Tucked in between Malibu and Santa Monica, this affluent seaside community is worth stopping at the Getty Villa for ancient art, rich architecture, and panoramic views of the Pacific Ocean. For some extra fuel, head over to the Palisades Village, a pristine outdoor shopping mall and get an ice coffee at Alfred’s Coffee and make sure to check out the Instagram flower wall if that’s your thing.
Seeing that iconic Santa Monica Pier always feels like a small triumph every time you drive down the PCH from the north. Celebrate by dipping your feet in the warm California sand. Load up on delicious carbs at Milo and Olive, where their memorable pizza pies and garlic knots are worth the price tag. Afterward, head over to the Urth Caffe, to drink a pot of tea on the cozy back patio.
If you love the poke as much as I do, at stop at Jus Poke is a must for some authentic Hawaiian poke. The shoyu-flavored one is my favorite, with a side of brown rice and seaweed salad. There are also a solid selection of Hawaiian Sun drinks. Redondo Beach Pier is nearby, which is fun to walk down and browse the shops for souvenirs and spot playful seals frolicking in the harbor below.
Your first stop in this surf-obsessed beach town should be to catch all the action and watch the surfers from the iconic Huntington Beach Pier. Afterward, learn all about why this town has been nicknamed Surf City, USA, at the International Surfing Museum and view the world’s largest surfboard. For casual beach fare, Bunz for solid burgers and chili cheese tater tots never disappoints.
Known for its picture perfect piers: Newport Beach Pier and Balboa Pier, there is no shortage of activities to fill your visit. For an adrenaline rush, head to the Wedge, where you can watch surfers ride up to 20 foot waves. Escape to Balboa Island on the ferry and walk around the town with a frozen banana in hand from Sugar ‘N Spice. Head to Mama D’s Italian Kitchen for homemade spinach ravioli and their famous pink sauce.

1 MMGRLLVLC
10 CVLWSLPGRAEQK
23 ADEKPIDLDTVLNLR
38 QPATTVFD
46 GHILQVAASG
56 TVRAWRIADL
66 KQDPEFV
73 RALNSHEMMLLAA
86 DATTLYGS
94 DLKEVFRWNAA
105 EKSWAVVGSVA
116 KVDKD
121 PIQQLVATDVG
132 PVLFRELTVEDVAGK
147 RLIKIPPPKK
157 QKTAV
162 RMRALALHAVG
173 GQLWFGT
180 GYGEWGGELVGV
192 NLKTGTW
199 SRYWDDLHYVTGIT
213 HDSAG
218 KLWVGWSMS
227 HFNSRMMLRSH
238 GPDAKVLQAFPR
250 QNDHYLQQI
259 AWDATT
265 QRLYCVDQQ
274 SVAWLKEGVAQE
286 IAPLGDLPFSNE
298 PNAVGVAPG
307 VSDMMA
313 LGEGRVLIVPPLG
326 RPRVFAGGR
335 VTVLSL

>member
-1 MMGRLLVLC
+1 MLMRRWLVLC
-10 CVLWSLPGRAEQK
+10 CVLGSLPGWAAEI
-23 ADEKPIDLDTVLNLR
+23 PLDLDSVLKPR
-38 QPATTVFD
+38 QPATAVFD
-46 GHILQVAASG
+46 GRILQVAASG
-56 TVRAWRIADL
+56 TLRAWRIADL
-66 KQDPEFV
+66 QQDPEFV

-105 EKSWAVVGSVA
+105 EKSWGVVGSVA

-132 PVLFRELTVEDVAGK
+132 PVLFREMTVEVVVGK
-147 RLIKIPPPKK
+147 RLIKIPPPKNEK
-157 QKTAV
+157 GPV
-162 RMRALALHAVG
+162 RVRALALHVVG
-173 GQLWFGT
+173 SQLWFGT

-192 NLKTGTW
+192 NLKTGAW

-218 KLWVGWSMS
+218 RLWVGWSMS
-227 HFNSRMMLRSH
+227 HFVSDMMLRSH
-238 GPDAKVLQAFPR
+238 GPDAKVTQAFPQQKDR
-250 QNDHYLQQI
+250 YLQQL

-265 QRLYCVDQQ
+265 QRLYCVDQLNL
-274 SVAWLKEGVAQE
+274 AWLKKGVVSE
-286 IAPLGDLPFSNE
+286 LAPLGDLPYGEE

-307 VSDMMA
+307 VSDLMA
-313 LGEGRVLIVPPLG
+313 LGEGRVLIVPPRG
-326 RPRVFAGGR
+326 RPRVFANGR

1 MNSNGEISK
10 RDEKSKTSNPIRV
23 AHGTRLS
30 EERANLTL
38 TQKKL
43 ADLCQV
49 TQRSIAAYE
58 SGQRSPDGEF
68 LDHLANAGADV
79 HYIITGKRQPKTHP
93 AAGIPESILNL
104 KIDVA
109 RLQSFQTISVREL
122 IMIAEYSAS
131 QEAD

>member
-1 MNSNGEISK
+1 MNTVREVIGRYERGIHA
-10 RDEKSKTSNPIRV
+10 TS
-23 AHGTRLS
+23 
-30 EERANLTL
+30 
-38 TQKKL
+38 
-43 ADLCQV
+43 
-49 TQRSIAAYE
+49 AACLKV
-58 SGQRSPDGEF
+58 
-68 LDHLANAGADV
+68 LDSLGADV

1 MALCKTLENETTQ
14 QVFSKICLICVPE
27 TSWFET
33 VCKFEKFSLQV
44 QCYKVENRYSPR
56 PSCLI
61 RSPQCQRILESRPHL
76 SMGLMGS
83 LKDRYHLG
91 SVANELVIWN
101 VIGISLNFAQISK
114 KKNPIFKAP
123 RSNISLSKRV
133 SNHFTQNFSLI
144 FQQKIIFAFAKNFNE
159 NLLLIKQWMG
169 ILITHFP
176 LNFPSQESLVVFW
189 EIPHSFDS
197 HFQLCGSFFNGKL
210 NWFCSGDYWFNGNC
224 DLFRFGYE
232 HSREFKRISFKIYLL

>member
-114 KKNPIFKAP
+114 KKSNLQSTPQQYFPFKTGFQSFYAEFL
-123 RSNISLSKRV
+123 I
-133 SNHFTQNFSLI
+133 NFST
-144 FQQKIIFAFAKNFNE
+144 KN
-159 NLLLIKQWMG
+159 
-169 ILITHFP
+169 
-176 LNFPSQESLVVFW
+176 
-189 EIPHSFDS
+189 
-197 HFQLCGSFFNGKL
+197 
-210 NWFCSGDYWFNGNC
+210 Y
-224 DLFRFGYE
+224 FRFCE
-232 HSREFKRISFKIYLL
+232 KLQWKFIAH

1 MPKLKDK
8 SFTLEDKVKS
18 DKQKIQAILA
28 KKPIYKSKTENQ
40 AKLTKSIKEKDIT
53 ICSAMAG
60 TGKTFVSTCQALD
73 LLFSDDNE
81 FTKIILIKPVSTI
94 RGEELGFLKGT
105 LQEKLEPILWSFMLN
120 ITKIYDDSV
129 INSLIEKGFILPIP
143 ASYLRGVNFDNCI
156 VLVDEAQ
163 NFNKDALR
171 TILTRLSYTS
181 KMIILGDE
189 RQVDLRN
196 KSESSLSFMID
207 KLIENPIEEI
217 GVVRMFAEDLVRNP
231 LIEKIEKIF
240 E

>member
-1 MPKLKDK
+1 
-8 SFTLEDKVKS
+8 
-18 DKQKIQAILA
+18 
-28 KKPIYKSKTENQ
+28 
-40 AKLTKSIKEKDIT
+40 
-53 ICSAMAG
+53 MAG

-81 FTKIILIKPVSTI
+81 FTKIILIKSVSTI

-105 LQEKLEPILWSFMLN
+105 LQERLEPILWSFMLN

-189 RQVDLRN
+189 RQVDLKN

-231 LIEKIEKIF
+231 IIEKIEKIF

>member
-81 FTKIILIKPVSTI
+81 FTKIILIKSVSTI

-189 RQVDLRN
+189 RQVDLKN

As a major art community, this town is home to many notable galleries like the Laguna Art Lounge. The Laguna Art Museum is worth visiting to view an impressive collection of art from around the state. Soak in the coastal beauty of Laguna Beach by heading to Main Beach, just steps away from the city center. Drop by Nick’s Laguna Beach for a blackened fish sandwich or the grilled steakhouse salad.
Best time for a Pacific Coast Highway road trip
Contrary to popular belief it’s not always sunny in California. The best time to go is in September or October, when the summer crowds have gone home, and the weather is still warm. If you do decide to plan a Pacific Coast Highway trip in the late spring/early summer there’s a good chance the coastline will be foggy, especially in Southern California, which the locals lovingly refer to as June Gloom. Winter and spring can also be an option, if the weather is sunny, but be forewarned that if it’s rainy there can be road closures due to dangers like mudslides.
Which Pacific Coast Highway route is the best?
Going from north to south is ideal, since you’ll be in the lane closest to the ocean, and therefore have the best view without having a lane of traffic in the way. Of course, going the opposite way is not bad as well, and it all depends on what works best for your personal travel plans. This article goes north to south, with San Francisco as your ideal starting point.
There you have it, twenty of the best Pacific Coast Highway stops. You can mix and match depending on how much time you have and personal preference. And always give yourself more time than you think!
Where are the best Pacific Coast Highway stops on your list?